Although the ClientID in the modified system no longer meets the claimed limitation because it is no longer updated in the Connection Table, ARRIS’s argued that the Connection Table in the modified system is still updated with the SessionID, and that the differences between the ClientID and the SessionID are not significant and, therefore, no more than colorable.  CAFC noted as follows:

Prior to beginning its analysis, the district court noted that only the ClientID was previously accused at trial as satisfying the “upstream physical address” limitation. The ClientID in the modified system performs the same task as it did in the old system, but it does so in a way that all parties agree is non-infringing.  Thus, the court held that ARRIS did not prove by clear and convincing evidence that there is no colorable difference between the ClientID in the two systems. The court also found that ARRIS could not rely on the SessionID to meet this prong of TiVo because it was not identified at trial as meeting this limitation.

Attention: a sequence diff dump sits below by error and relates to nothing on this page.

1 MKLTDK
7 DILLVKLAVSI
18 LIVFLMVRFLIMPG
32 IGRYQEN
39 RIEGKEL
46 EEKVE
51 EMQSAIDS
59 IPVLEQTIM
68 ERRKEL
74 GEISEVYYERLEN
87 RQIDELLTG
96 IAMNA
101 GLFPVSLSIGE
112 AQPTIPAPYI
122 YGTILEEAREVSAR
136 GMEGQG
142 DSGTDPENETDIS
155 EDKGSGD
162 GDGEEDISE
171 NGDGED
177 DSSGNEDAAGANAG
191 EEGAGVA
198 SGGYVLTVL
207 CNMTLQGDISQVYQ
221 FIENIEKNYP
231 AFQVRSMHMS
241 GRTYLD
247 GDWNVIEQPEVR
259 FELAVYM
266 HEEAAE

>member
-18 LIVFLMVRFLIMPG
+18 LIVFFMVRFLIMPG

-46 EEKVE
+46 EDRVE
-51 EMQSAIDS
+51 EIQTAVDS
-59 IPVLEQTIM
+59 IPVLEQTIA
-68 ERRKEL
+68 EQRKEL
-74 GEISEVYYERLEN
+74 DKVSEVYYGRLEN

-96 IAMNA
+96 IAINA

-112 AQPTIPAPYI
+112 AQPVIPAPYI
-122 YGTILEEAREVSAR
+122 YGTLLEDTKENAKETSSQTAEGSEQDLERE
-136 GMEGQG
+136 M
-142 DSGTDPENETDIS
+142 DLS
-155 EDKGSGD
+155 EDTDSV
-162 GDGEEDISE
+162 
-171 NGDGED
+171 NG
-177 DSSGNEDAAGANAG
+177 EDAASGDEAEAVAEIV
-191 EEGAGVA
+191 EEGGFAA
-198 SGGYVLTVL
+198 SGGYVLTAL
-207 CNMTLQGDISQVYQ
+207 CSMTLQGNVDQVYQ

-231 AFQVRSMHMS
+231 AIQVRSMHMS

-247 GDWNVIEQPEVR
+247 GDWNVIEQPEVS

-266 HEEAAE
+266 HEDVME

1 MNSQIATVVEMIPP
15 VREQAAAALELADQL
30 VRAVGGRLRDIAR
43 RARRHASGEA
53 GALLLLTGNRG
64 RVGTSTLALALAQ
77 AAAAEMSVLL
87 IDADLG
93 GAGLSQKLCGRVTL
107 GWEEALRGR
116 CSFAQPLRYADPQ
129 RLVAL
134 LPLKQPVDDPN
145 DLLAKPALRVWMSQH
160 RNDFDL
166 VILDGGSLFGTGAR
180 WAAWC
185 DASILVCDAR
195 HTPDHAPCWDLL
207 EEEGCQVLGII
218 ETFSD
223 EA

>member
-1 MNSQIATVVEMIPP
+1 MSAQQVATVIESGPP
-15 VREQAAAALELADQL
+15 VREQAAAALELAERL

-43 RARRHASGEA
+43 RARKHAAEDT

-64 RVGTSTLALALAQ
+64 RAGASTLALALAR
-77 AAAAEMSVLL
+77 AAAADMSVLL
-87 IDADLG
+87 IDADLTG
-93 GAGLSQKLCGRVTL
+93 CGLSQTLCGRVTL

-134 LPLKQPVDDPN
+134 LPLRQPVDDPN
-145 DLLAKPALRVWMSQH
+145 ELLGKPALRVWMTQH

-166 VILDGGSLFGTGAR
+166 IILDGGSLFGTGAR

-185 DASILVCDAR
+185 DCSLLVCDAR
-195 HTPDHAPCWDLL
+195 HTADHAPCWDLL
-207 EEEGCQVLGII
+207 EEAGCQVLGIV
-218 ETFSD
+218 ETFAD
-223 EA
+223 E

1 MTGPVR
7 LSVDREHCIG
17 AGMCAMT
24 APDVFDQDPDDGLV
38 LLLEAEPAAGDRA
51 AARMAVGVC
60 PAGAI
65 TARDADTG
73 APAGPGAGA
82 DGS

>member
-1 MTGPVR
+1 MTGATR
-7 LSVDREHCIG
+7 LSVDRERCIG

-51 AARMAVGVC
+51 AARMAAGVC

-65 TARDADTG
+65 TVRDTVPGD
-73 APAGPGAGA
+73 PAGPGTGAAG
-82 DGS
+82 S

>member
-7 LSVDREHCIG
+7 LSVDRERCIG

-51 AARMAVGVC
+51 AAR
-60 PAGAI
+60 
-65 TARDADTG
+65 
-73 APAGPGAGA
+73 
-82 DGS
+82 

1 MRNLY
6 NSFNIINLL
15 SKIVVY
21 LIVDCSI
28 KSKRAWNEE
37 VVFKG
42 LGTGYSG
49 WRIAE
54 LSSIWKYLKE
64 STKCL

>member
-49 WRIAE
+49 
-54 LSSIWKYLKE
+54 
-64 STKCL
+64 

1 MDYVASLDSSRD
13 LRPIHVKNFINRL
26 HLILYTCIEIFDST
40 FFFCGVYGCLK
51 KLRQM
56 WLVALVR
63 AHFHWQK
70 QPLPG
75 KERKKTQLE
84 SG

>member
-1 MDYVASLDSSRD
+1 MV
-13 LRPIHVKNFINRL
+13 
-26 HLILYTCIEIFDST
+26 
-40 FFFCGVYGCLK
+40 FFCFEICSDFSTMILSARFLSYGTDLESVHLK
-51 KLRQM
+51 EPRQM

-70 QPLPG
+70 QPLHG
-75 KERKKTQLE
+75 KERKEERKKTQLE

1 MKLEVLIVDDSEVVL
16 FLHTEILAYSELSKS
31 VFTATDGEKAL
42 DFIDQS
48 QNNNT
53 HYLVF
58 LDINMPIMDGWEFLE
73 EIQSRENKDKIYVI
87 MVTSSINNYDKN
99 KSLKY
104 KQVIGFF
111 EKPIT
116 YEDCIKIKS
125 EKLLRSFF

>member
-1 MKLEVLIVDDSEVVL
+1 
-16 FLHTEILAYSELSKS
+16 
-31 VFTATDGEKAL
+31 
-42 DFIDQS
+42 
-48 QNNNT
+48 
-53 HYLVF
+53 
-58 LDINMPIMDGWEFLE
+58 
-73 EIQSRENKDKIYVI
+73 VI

The relevant element of the adjudged infringing system is the Connection Table, which was updated with the ClientID. Neither the Connection Table, nor the ClientID were removed from the infringing device. Rather, the ClientID was moved out of the Connection Table and placed elsewhere in the modified system. CAFC agreed with district court in finding this modification significant because the ClientID still performs the relevant functions in both systems, but does so in a way that puts the ClientID outside the claim, i.e., not through updating in the Connection Table.

ARRIS argued that the ClientID and SessionID each contain the same 6-byte MAC address information and, therefore, the Connection Table in both versions of the system is updated with the MAC address. In the infringing system the Connection Table was updated with the two MAC addresses and in the modified system it is updated with only one. That, according to ARRIS, is an insignificant difference.